JOHN C. POMEROY
Portrait And Biographical Record Of Northern Michigan
Containing Portraits And Biographical Sketches Of Prominent
And Representative Citizens
Record Publishing Co., 1895
The record of the life of this influential business man of Manistee is as follows: He was born in St. Joseph de Beauce, Canada, July 14, 1843, and is the son of Michael and Amelia (Paggeot) Pomeroy. In 1849 he came to the United States with his parents, and spent the years of his youth in Bangor and Old Town, Me., where he learned the logging trade and the milling business. When less than twenty years of age he enlisted as a soldier in the Union army, in 1862, and was drilled for one and one half months in Bangor; but his parents opposed his patriotic project so strenuously that he never went to the front. Soon after the war he came West to visit his uncle, Charles Paggeot, of Manistee, who was engaged in sawmilling at Stronach, at the head of Lake Manistee.
Under this uncle our subject engaged in logging, getting out logs by the thousand, cutting and hauling them to the river. being familiar with the operation of a lathmill, he bought out the one owned by his uncle, investing about $700 in the concern. Shortly afterward he was joined by his brother, Joseph O., with whom he operated the lathmill for three years. He then purchased the lots in Manistee where his office now stands. Upon this site he started a grocery, but continued to operate his lathmill until his uncle had disposed of his interests there. His brother became associated with him in the grocery business, and they continued together, building up an extensive trade, until they lost everything in the disastrous fire of 1871, which occurred six hours after the destruction of Chicago.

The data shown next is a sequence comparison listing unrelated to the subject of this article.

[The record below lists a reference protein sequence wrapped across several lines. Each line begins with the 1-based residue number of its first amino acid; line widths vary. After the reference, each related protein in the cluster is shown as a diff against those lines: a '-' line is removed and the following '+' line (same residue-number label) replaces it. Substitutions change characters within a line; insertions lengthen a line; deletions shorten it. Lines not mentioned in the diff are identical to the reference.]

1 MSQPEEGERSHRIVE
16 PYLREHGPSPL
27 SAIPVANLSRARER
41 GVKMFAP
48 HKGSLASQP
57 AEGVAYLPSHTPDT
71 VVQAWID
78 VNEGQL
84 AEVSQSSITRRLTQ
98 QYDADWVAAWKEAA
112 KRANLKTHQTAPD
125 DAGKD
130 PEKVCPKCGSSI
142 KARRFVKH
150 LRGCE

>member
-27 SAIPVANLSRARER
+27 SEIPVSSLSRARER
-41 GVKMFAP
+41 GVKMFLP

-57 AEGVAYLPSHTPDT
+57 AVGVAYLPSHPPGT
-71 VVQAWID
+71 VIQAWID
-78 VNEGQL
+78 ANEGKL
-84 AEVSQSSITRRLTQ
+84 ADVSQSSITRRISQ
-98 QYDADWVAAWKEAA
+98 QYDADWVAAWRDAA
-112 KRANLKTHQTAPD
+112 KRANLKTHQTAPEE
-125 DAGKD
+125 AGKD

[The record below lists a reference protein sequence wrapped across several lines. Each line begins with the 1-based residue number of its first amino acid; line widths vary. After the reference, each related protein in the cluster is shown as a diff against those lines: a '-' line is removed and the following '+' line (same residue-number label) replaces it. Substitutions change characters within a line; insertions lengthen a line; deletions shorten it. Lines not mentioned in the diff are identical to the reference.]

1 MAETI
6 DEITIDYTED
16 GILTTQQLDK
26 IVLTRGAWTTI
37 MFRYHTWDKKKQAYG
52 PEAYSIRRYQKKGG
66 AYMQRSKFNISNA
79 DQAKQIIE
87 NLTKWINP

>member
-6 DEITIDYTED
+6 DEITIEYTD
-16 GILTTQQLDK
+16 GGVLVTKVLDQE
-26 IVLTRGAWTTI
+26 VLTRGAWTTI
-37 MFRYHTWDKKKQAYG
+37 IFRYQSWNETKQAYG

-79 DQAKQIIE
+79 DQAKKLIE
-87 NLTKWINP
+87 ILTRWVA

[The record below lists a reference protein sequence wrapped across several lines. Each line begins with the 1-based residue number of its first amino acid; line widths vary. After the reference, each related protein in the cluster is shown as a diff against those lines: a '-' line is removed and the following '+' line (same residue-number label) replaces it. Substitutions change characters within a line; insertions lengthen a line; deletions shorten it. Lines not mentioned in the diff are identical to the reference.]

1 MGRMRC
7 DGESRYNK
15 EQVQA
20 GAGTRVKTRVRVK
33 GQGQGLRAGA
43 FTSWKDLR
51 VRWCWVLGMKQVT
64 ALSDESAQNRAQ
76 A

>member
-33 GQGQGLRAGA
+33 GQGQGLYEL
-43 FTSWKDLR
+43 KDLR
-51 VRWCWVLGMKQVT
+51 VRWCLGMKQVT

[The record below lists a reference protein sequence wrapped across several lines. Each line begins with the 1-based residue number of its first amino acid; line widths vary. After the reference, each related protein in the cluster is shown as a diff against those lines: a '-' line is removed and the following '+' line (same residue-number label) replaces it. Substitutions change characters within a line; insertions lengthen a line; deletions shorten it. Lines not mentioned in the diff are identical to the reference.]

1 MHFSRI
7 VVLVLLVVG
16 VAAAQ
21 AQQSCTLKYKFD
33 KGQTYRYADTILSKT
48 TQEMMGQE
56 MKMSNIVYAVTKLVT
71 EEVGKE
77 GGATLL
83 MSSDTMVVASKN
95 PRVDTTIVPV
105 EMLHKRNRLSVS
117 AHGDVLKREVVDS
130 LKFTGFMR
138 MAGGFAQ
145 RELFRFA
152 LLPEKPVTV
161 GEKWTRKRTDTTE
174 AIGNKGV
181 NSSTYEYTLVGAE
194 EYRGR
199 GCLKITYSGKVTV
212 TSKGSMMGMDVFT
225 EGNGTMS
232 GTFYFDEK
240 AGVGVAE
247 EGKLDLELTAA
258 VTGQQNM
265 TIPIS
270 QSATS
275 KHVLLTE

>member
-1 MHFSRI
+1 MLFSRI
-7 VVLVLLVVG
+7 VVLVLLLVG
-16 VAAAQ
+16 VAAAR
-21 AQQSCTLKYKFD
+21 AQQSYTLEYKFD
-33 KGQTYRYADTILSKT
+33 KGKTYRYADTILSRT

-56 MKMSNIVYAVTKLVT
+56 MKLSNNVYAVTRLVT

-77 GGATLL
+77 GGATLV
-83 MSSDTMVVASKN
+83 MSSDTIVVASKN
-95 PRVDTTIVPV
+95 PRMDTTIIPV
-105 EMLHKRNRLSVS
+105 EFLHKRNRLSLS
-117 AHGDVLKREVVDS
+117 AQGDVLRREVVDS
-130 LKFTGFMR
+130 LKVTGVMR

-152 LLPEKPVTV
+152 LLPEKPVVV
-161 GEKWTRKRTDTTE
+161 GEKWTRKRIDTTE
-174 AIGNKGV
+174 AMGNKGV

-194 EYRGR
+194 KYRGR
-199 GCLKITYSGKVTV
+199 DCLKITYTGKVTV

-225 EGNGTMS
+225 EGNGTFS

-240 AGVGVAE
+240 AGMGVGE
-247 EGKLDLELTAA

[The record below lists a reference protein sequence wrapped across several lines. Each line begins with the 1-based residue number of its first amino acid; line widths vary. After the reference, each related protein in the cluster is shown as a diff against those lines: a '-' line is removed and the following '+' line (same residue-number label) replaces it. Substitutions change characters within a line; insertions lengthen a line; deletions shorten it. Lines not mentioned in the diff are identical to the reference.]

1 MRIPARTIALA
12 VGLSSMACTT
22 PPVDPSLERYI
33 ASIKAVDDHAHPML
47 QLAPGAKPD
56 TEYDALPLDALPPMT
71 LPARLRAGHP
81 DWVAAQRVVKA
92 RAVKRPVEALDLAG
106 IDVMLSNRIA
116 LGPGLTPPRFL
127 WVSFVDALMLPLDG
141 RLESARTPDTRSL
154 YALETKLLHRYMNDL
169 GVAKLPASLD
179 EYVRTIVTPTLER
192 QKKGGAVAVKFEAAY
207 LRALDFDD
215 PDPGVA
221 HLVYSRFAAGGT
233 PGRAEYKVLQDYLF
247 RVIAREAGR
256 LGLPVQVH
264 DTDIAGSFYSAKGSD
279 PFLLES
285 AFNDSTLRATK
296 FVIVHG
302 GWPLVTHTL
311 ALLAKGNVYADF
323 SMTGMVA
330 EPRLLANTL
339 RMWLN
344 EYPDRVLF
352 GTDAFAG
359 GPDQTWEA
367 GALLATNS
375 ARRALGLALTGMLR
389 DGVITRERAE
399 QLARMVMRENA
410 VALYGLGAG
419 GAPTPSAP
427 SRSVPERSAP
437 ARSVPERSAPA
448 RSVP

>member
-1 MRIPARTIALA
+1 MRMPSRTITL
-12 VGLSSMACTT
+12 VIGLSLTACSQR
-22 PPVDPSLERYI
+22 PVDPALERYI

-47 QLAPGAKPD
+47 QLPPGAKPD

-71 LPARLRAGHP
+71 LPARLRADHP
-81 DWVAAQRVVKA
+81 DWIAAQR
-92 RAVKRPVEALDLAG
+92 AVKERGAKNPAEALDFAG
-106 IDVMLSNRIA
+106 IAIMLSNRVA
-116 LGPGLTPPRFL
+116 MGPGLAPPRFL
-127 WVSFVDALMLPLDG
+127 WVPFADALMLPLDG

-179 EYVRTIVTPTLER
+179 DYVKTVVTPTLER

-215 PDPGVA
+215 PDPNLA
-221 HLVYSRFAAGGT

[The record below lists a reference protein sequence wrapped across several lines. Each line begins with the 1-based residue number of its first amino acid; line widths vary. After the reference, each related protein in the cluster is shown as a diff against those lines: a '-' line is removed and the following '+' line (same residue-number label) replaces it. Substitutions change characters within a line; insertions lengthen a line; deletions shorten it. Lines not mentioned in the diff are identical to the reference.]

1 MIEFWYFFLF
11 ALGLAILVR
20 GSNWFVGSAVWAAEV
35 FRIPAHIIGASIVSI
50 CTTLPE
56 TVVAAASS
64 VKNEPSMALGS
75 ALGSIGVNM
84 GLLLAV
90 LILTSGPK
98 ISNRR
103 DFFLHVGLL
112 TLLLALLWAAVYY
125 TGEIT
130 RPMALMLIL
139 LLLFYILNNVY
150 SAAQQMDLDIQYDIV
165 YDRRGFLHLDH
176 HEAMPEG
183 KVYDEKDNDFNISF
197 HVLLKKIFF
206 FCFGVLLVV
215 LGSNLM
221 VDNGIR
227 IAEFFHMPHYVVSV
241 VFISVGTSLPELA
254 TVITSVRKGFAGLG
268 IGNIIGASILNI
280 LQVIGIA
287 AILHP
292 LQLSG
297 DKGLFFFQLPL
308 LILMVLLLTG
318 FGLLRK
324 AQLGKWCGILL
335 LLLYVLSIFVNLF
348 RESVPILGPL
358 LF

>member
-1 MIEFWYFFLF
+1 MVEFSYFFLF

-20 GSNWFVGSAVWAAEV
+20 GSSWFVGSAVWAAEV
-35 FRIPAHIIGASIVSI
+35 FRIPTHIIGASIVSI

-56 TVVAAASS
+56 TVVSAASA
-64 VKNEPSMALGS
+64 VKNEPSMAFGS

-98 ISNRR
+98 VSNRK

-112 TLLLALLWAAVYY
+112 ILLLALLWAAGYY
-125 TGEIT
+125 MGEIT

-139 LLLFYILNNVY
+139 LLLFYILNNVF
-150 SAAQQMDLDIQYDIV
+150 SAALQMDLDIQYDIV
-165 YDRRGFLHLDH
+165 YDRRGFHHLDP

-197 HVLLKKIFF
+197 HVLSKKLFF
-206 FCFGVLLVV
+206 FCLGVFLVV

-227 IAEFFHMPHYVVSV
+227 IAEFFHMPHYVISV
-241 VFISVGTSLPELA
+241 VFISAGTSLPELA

Without allowing himself to become discouraged by his misfortune, Mr. Pomeroy soon resumed business, turning his attention to the manufacture of soda-water, in which line he has since engaged. He manufactures soft drinks of every kind, and has established an extensive trade and a renumerative business. In 1880 he bought the mill plane known as the Califf Planing-mill, to which he soon added a sawmill. The mill is situated opposite his office on River Street, and has a capacity of five million feet annually. Employment is given to about sixty-five men in the season. Logs are bought in large quantities and an extensive logging business conducted.
In addition to his other interests, Mr. Pomeroy holds a half-interest in the firm of Paul Pomeroy & Co., manufacturers of soda-water at Ludington. He is the sole bottler of the Frankfort mineral water, which is regarded as among the best water in the United States, its properties being similar to those of the famous Mt. Clemens mineral water. In the incorporation of the Manistee National Bank he was an important factor, and is now a Director, devoting some attention to its affairs.
Mr. Pomeroy has served for eight years as Alderman, to which office he was elected upon the Democratic ticket. He has favored all public improvements, especially the opening of streets leading into South River Street, and the building of the new bridge on Smith Street. His labors in behalf of the welfare of the people are appreciated by his fellow-citizens, who have the highest confidence in his ability and efficiency. September 26, 1867, he married Miss Louisa Luscher, of Milwaukee, and they are the parents of nine children: Amelia, William C., Lizzie, Susan (who died in childhood), Clara, Agnes, Emma, Eddie and Lucille. He and his family hold membership in the Guardian Angels' Catholic Church. They occupy a tastily furnished home at No. 344 First Street in addition to which Mr. Pomeroy owns some valuable real estate in Cadillac and several pieces of fine property in Manistee.
1895 Portrait And Biographical Record
Of Northern Michigan
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